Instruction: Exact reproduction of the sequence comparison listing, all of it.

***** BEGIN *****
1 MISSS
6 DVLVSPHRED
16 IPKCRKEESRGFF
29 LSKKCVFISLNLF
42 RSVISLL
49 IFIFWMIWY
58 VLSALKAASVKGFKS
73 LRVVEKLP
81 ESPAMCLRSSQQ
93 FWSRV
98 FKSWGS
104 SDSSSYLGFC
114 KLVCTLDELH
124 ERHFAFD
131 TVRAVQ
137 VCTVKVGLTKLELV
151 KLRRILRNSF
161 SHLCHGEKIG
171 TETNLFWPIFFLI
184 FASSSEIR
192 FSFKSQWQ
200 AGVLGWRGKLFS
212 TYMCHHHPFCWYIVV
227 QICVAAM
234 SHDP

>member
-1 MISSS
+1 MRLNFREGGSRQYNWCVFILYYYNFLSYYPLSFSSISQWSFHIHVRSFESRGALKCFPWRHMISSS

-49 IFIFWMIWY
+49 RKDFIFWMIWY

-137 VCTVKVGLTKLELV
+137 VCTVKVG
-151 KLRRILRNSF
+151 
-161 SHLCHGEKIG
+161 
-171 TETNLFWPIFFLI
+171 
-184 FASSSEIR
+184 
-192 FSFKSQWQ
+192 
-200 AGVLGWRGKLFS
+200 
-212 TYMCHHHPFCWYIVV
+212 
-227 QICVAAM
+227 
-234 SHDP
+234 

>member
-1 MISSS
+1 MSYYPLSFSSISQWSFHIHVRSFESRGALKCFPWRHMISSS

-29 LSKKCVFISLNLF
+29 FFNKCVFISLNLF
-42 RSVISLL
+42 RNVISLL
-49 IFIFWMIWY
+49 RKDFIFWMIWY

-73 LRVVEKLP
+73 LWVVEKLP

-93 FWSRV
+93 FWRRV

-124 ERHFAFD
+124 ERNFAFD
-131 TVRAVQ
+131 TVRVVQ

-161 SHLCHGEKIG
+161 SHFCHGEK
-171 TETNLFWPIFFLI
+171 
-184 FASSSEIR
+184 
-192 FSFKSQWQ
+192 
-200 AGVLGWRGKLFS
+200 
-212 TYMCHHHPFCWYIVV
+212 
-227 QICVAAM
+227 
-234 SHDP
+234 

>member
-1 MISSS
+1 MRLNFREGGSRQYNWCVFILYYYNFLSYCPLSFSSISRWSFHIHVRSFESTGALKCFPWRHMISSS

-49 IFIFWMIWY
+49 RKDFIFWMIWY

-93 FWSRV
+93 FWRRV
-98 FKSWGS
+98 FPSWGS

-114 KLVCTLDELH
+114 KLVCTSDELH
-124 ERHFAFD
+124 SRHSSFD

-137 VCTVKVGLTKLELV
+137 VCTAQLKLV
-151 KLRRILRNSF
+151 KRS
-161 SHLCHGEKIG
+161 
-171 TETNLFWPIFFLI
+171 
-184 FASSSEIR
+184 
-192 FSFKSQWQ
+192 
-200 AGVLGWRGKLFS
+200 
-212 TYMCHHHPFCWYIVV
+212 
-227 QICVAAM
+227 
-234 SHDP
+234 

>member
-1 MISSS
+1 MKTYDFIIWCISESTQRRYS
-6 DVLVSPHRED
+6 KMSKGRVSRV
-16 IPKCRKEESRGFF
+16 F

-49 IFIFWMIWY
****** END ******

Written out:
1 MISSS
6 DVLVSPHRED
16 IPKCRKEESRGFF
29 LSKKCVFISLNLF
42 RSVISLL
49 IFIFWMIWY
58 VLSALKAASVKGFKS
73 LRVVEKLP
81 ESPAMCLRSSQQ
93 FWSRV
98 FKSWGS
104 SDSSSYLGFC
114 KLVCTLDELH
124 ERHFAFD
131 TVRAVQ
137 VCTVKVGLTKLELV
151 KLRRILRNSF
161 SHLCHGEKIG
171 TETNLFWPIFFLI
184 FASSSEIR
192 FSFKSQWQ
200 AGVLGWRGKLFS
212 TYMCHHHPFCWYIVV
227 QICVAAM
234 SHDP

>member
-1 MISSS
+1 MRLNFREGGSRQYNWCVFILYYYNFLSYYPLSFSSISQWSFHIHVRSFESRGALKCFPWRHMISSS

-49 IFIFWMIWY
+49 RKDFIFWMIWY

-137 VCTVKVGLTKLELV
+137 VCTVKVG
-151 KLRRILRNSF
+151 
-161 SHLCHGEKIG
+161 
-171 TETNLFWPIFFLI
+171 
-184 FASSSEIR
+184 
-192 FSFKSQWQ
+192 
-200 AGVLGWRGKLFS
+200 
-212 TYMCHHHPFCWYIVV
+212 
-227 QICVAAM
+227 
-234 SHDP
+234 

>member
-1 MISSS
+1 MSYYPLSFSSISQWSFHIHVRSFESRGALKCFPWRHMISSS

-29 LSKKCVFISLNLF
+29 FFNKCVFISLNLF
-42 RSVISLL
+42 RNVISLL
-49 IFIFWMIWY
+49 RKDFIFWMIWY

-73 LRVVEKLP
+73 LWVVEKLP

-93 FWSRV
+93 FWRRV

-124 ERHFAFD
+124 ERNFAFD
-131 TVRAVQ
+131 TVRVVQ

-161 SHLCHGEKIG
+161 SHFCHGEK
-171 TETNLFWPIFFLI
+171 
-184 FASSSEIR
+184 
-192 FSFKSQWQ
+192 
-200 AGVLGWRGKLFS
+200 
-212 TYMCHHHPFCWYIVV
+212 
-227 QICVAAM
+227 
-234 SHDP
+234 

>member
-1 MISSS
+1 MRLNFREGGSRQYNWCVFILYYYNFLSYCPLSFSSISRWSFHIHVRSFESTGALKCFPWRHMISSS

-49 IFIFWMIWY
+49 RKDFIFWMIWY

-93 FWSRV
+93 FWRRV
-98 FKSWGS
+98 FPSWGS

-114 KLVCTLDELH
+114 KLVCTSDELH
-124 ERHFAFD
+124 SRHSSFD

-137 VCTVKVGLTKLELV
+137 VCTAQLKLV
-151 KLRRILRNSF
+151 KRS
-161 SHLCHGEKIG
+161 
-171 TETNLFWPIFFLI
+171 
-184 FASSSEIR
+184 
-192 FSFKSQWQ
+192 
-200 AGVLGWRGKLFS
+200 
-212 TYMCHHHPFCWYIVV
+212 
-227 QICVAAM
+227 
-234 SHDP
+234 

>member
-1 MISSS
+1 MKTYDFIIWCISESTQRRYS
-6 DVLVSPHRED
+6 KMSKGRVSRV
-16 IPKCRKEESRGFF
+16 F

-49 IFIFWMIWY